Yemen, the Last Stronghold for Iran in the Region? 

The relationship between the Houthis and Iran was minimal prior to the Houthis’ capture of Sanaa in 2014. The alliance only became stronger as a consequence of the Saudi-led coalition’s intervention in 2015, which has since plunged Yemen into a devastating civil war. Although Iran formally denied allegations of  arming, supporting, or training the Houthis, a recent U.N. report made evident that many of the rebels‘ weapons come from Iran. The Houthi militia, however, is neither ideologically nor economically entirely dependent on Iran.

First, relations between the Houthis and Iran continue to be mostly transactional, based on geo-strategic gains and the maintenance of weapons’ distribution networks that reach into the Horn of Africa.  The Houthi rebels have ensured their self-sufficiency by developing their own financial revenues (smuggling, collecting taxes, etc.), and thus are only partially dependent on Iranian assistance.

Second, the Houthis practice a different form of Shiism. Their Zaydi activism mainly follows the so-called “Fiver Shiism”. The ideological and religious beliefs of the Ansar Allah movement derive its inspiration from its charismatic leader and founder Hussein al-Houthi and not from Iranian ideological principles.

As of now, the relations between the Houthis and Tehran can be described as the last solid foothold of Iran in the region. However, given the changing political and military capabilities of Iran, challenges are likely and might entice Tehran to move beyond short-term goals in the Yemen conflict. For instance, the U.N.-mediated peace talks that resulted in a cease-fire lasting between April and October was welcomed by Iran. This move could indicate Teheran’s desire to gain the Houthis as long-term strategic legitimate partners in a reconstituted country. The recent failure of the Houthis to agree on another nationwide ceasefire could be potentially regarded as a diversionary tactic by Iran to ward off its opponent amidst its own domestic contestation.

How the Protests Could Put Iran’s Role in the Region into Question

The Iran expert Afshon Ostovar argues that Tehran’s relations with its regional clients are strongest when three conditions exist: shared theocratic interpretation, accepting Iran as the sole patron and material supporter to the client, and allied domestic goals. These conditions prove to be faltering in three of the four countries discussed above.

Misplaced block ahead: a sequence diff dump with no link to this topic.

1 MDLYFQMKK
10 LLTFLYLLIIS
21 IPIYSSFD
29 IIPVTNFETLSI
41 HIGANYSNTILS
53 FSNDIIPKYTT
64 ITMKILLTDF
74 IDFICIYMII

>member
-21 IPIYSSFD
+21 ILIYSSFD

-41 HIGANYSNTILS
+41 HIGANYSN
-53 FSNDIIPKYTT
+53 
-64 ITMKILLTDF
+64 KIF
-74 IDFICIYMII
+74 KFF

First, the protests in Iran cast doubt on the legitimacy of the Iranian regime among Shia in the Middle East, who viewed the Islamic Republic as the model of good governance and a defender of the region’s oppressed minorities. The images of murdered women in the streets of Tehran call into question the regime’s claims of defending Shia. Additionally, Iran is in the midst of a succession crisis. In the search for Khamenei’s replacement, his son Mojtaba, is among the strongest candidates. As the Iranian regime claims to choose the “most pious and knowledgeable” for the position of Ayatollah, giving the highest positing in the country to Mojtaba will increase the regime’s legitimacy crisis among those who support this system, both inside and outside Iran. Indeed, protesters in the street of Tehran are already directing chants at Mojtaba “you will not see the leadership.”

Second, the protests limit the Iranian regime’s capability to provide military support to regional clients. Last week, in an event organized by the Middle East Institute in Washington, experts argued that while the protests are spreading, the regime is likely to withdraw fighters from the region to guarantee inner stability. This will give more space for other actors to challenge Iran’s position in the countries discussed above, while limiting Tehran’s reach in the region.

Conclusion: Diverging Interests in the Region 

The political developments in the above-mentioned cases of Lebanon, Syria, and Iraq show that the interests between Iran and its regional clients are diverging. While this is not yet clear in Yemen, the Houthis could well end up following a similar path. At this critical point where the Iranian regime is financially suffering, and its legitimacy is in question, the outcome of the protests is not only relevant for the Iranians but also has regional implications which should be closely watched.

Mustafa Karahamad

Mustafa Karahamad

Mustafa Karahamad ist Doktorand im Programmbereich „Transnationale Politik“ und Mitglied der Forschungsgruppe „Terrorismus“ an der HSFK. Er forscht zu muslimischen religiösen Institutionen und der Legitimierung politischer Gewalt im Nahen Osten. // Mustafa Karahamad is a doctoral researcher in PRIF’s research department “Transnational Politics” and member of the research group “Terrorism”. His research interests are Muslim religious institutions and legitimization of political violence in the Middle East.
Nahla El-Menshawy

Nahla El-Menshawy

Nahla El-Menshawy ist wissenschaftliche Mitarbeiterin an der Goethe-Universität Frankfurt und Doktorandin in der Clusterinitiative ConTrust. Sie ist außerdem assoziierte Forscherin an der HSFK im Programmbereich „Transnationale Politik“. Ihre Forschungsinteressen sind Autokratien und Legitimationsprozesse im Nahen Osten und Nordafrika (MENA) // Nahla El-Menshawy is a research associate at Goethe University Frankfurt and a doctoral candidate in the cluster initiative ConTrust. She is also is an associated researcher at PRIF's Research Department “Transnational Politics”. Her research interests are autocracies and legitimation processes in the Middle East and North Africa (MENA).
Nahla El-Menshawy

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Mustafa Karahamad

Mustafa Karahamad ist Doktorand im Programmbereich „Transnationale Politik“ und Mitglied der Forschungsgruppe „Terrorismus“ an der HSFK. Er forscht zu muslimischen religiösen Institutionen und der Legitimierung politischer Gewalt im Nahen Osten. // Mustafa Karahamad is a doctoral researcher in PRIF’s research department “Transnational Politics” and member of the research group “Terrorism”. His research interests are Muslim religious institutions and legitimization of political violence in the Middle East.